Q: I know that TEFL stands for teaching English as a foreign language, but just how important is it for a TEFL teacher to know a lot about the English language?
A: It's good to do as much research as you can so that you feel confident when you’re in front of a class. For your research you can start with English Grammar in Use (Murphy, 2003) and the Collins COBUILD English Language Dictionary (Sinclair, 1987).
Q: If I know a lot about the language I'm going to teach, what would you say are the most important principles of effective teaching? Is there anything I need to bear in mind all the time?
A: Yes, try to remember the words understanding and use. If you can't help your students understand and use the language, then you will not be an effective teacher. The most effective way of helping students understand language is by setting up a context.
Q: I'm worried about how much I speak and what I should say in front of class in general. Do you have any advice?
A: Most new teachers talk far too much in class because they feel nervous and uncomfortable. They tend to think aloud. After two or three lessons, they normally communicate more effectively, but it's always good to monitor how much you speak.
Q: I suppose I need to write something on paper before I go into each class--to remind me what I need to do. What sort of things should I write?
A: You're right. You absolutely do need to develop a plan and write it down. Write some basic information about the lesson and more detailed information about how you want to structure your lesson. We will come back to this topic and discuss it further in a later chapter.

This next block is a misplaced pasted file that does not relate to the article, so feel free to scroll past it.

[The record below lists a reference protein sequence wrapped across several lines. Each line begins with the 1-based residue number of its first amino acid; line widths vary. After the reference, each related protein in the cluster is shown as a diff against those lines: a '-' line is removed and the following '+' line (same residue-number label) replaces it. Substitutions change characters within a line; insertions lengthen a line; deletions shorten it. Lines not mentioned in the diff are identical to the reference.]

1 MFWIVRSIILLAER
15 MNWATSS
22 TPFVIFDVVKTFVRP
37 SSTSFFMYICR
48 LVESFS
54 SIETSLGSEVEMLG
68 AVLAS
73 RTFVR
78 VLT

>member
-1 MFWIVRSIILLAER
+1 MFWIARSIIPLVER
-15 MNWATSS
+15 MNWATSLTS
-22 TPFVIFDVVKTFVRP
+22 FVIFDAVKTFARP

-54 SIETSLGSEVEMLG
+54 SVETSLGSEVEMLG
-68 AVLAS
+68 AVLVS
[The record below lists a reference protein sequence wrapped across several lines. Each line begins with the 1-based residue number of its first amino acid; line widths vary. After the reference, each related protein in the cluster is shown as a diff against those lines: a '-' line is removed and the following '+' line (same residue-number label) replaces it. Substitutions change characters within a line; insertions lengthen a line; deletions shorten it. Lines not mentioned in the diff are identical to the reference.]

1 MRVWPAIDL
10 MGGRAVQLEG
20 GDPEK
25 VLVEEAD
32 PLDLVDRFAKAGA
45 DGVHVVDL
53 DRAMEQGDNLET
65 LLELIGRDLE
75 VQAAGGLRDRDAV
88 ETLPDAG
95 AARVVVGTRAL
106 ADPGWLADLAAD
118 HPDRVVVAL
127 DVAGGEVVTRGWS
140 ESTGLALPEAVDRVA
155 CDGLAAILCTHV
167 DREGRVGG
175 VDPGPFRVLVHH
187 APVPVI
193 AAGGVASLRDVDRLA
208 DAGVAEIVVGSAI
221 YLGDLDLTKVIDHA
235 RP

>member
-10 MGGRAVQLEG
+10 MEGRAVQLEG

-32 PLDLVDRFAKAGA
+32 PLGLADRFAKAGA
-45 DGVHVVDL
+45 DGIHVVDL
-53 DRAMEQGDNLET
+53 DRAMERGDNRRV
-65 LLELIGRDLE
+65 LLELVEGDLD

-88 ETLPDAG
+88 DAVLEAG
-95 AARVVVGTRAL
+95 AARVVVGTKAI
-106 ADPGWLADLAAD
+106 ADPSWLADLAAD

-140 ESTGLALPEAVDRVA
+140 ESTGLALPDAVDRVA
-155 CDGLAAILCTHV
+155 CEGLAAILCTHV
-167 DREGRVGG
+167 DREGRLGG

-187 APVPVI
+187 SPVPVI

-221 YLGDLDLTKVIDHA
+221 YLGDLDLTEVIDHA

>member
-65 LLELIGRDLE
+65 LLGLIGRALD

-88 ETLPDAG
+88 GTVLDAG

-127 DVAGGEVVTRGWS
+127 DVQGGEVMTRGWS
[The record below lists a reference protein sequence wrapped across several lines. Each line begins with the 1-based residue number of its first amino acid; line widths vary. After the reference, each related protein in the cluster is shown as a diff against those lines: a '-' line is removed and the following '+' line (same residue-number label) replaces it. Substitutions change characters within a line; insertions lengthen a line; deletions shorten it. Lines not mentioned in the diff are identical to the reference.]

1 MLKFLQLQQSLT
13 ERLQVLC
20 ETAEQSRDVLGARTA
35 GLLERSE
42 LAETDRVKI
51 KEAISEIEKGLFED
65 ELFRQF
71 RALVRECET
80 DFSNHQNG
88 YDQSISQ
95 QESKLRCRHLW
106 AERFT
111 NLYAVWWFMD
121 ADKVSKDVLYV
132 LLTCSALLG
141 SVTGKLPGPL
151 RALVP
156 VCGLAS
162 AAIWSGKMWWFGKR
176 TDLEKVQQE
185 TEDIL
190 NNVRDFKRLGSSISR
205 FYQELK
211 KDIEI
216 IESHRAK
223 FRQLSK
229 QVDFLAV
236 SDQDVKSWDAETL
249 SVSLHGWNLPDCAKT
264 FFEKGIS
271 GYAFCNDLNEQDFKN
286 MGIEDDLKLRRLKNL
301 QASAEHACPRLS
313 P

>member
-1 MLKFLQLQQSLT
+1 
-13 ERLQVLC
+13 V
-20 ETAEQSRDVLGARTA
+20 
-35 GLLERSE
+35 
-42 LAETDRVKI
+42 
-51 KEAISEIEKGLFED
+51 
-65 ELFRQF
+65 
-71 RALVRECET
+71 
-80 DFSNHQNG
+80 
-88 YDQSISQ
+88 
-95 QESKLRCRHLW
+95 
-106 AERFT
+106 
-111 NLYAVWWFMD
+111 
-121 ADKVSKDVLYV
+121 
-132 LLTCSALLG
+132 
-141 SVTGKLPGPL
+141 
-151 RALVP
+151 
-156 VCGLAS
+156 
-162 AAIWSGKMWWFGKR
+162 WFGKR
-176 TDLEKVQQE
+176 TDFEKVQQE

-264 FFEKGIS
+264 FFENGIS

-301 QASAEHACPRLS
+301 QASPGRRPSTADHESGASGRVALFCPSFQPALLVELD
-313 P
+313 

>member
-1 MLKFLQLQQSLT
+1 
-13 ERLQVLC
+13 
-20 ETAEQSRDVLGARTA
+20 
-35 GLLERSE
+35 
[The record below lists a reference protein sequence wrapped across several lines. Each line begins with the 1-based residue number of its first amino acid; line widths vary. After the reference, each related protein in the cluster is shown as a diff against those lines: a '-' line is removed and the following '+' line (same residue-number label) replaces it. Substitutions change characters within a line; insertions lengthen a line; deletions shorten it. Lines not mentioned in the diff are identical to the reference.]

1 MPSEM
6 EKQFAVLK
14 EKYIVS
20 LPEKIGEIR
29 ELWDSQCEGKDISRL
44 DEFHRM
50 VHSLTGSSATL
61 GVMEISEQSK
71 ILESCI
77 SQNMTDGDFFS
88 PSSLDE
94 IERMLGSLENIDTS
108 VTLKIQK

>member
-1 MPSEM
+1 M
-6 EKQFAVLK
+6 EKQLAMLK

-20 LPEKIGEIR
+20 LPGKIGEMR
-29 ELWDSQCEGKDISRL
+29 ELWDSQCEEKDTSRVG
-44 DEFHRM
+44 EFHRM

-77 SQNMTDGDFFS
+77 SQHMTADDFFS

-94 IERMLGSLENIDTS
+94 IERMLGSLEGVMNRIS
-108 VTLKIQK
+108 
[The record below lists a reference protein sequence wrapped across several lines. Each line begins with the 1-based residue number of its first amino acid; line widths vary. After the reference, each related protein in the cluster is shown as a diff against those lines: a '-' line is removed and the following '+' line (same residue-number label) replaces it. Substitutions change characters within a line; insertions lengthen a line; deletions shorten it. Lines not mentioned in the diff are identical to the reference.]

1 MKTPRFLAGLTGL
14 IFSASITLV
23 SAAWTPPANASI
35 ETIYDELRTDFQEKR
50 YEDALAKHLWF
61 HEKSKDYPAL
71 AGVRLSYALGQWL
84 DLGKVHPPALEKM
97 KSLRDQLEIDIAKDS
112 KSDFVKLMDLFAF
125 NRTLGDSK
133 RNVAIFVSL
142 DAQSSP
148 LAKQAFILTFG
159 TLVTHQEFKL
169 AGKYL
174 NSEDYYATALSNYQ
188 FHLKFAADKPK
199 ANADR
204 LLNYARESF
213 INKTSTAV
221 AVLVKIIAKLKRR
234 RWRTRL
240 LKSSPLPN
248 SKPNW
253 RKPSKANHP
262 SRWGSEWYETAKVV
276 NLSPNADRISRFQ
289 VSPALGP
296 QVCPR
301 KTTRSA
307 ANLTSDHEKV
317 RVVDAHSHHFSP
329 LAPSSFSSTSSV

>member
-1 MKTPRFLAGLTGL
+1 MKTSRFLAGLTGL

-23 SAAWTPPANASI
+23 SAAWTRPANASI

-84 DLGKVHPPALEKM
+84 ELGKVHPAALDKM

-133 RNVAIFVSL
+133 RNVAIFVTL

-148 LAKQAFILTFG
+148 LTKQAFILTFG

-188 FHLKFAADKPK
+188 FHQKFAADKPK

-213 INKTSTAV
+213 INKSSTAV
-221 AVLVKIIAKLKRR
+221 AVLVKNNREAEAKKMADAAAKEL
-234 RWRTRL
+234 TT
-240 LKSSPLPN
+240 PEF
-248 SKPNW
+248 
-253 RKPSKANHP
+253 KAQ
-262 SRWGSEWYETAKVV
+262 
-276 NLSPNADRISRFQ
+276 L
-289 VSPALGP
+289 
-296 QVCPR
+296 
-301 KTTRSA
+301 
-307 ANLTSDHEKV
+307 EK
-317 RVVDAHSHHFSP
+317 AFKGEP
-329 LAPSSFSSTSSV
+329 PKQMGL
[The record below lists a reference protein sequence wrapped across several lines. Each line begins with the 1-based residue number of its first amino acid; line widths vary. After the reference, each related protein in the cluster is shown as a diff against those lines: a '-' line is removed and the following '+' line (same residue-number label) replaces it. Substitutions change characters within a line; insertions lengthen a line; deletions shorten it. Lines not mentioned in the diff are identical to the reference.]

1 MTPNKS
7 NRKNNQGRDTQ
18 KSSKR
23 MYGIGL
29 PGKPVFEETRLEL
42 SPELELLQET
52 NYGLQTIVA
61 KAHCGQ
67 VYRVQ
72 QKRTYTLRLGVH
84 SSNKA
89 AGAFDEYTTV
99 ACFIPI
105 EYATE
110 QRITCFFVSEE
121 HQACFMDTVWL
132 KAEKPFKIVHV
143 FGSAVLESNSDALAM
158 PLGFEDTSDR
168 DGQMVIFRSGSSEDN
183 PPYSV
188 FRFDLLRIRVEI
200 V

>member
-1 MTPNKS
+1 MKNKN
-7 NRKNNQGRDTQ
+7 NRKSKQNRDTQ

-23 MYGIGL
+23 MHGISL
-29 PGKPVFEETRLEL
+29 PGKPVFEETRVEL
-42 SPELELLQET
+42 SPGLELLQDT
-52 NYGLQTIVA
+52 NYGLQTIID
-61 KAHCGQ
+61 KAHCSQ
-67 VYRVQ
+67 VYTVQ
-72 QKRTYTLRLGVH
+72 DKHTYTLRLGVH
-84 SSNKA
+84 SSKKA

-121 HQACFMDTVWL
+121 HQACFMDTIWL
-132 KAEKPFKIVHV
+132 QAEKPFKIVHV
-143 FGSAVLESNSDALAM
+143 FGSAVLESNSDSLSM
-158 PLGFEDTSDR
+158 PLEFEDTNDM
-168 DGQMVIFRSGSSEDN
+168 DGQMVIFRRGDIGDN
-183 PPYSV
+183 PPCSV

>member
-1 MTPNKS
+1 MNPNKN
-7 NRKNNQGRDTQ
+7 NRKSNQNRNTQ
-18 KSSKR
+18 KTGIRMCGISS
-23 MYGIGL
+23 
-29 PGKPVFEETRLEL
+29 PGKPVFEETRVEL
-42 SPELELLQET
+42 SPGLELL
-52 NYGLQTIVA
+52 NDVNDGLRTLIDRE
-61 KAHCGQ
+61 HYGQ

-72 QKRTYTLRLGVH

Q: OK, but let's go back to what I say in class. Should I correct all the mistakes I hear?
A: As a rule, it's important to give clear messages to your students about whether they're speaking accurately or not if that is the point of your lesson. If they're not speaking accurately, you can wave your outstretched palm-down hand and diplomatically tell them what they're saying is incorrect. However, if a student produces an accurate sentence, say "Good" loudly and enthusiastically. Then everyone in the class knows it's right.
Q: That sounds interesting, but it also sounds a bit mechanical. Can't I vary the way I speak to students, so that it sounds more individual?
A: You're absolutely right. As you gain experience, you'll find yourself being able to focus much more on the students. You'll find out about each of them as a person and as a learner. And you will, as you say, begin to speak to each in a more natural, individual way.
Q: Another concern of mine is that I'm not the most dynamic of people. Should all teachers be dynamic? And if they're not, what can they do about it?
A: Not all teachers are dynamic, but most students do seem to prefer more dynamic teachers. If you're not very dynamic, you can do the following things: (a) raise the volume of certain words you use at key points of a lesson (e.g., "And now we are going to..."), (b) try to move around the class in a decisive way, demonstrating that you know exactly what you're doing and why, and (c) make sure that all the activities you do with your students are short ones.
Kenworthy, J. (1996). Teaching English pronunciation. London: Longman.
Lewis, M., & Hill, J. (1985). Practical techniques for language teaching. Hove, England: Language Teaching.
Murphy, R. (2003). English grammar in use. Cambridge, England: Cambridge University Press.
Scrivener, J. (1994). Learning teaching. Oxford, England: Heinneman.
Sinclair, J. (1987). Collins COBUILD English language dictionary. London: HarperCollins.
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